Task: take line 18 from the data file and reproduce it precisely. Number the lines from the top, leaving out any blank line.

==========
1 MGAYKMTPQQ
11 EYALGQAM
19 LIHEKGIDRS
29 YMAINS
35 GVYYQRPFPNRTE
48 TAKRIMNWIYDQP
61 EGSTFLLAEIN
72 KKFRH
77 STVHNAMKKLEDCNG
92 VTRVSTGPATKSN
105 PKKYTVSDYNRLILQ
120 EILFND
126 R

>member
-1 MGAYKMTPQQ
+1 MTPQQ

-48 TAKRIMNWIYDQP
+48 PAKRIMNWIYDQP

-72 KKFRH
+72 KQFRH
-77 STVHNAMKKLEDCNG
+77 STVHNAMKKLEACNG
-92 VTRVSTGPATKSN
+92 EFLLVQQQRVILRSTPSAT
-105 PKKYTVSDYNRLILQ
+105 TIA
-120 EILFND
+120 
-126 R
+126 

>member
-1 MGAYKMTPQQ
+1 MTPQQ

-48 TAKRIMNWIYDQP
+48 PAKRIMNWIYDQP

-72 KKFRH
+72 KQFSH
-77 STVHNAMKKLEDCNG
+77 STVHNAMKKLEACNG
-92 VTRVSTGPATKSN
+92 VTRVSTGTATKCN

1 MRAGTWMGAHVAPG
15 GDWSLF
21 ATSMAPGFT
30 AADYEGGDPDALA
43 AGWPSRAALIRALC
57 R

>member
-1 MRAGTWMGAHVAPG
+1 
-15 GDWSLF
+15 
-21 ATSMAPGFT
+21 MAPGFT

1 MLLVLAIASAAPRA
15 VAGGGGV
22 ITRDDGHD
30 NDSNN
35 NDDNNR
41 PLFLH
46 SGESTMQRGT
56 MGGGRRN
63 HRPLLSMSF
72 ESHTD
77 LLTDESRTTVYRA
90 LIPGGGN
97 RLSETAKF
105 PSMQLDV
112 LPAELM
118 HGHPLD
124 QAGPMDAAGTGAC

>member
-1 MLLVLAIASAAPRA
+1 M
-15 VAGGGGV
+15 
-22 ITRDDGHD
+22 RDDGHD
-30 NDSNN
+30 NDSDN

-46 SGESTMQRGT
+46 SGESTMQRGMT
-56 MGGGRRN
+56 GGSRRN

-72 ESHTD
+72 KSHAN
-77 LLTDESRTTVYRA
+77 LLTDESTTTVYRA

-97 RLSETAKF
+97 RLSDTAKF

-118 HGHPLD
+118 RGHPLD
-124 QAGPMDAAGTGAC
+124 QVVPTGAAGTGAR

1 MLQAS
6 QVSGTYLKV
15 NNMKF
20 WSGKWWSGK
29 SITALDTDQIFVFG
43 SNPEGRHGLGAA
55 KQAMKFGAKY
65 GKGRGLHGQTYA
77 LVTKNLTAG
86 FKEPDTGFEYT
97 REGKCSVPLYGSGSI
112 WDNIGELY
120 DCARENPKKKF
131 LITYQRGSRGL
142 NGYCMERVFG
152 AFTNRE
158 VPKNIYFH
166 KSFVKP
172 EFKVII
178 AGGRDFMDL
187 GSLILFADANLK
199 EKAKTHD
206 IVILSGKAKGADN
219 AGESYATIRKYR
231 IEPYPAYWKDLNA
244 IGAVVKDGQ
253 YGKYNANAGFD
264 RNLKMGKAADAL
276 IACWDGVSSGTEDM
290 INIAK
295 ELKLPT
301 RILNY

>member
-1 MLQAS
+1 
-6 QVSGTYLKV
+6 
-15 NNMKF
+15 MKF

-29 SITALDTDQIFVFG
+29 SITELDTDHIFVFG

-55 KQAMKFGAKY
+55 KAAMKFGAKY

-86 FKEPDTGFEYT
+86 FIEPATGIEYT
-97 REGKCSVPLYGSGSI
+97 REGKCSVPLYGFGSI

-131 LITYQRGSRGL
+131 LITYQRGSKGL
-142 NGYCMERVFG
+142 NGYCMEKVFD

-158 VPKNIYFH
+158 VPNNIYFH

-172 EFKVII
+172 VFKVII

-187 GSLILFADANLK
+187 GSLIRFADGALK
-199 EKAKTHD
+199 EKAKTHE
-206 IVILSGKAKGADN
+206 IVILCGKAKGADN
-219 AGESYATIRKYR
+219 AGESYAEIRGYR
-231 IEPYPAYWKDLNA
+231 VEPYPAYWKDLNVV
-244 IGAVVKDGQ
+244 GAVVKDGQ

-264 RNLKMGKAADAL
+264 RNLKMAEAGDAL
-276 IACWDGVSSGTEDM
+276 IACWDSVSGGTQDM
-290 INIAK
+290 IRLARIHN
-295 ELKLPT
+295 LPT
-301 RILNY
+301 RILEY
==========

+48 PAKRIMNWIYDQP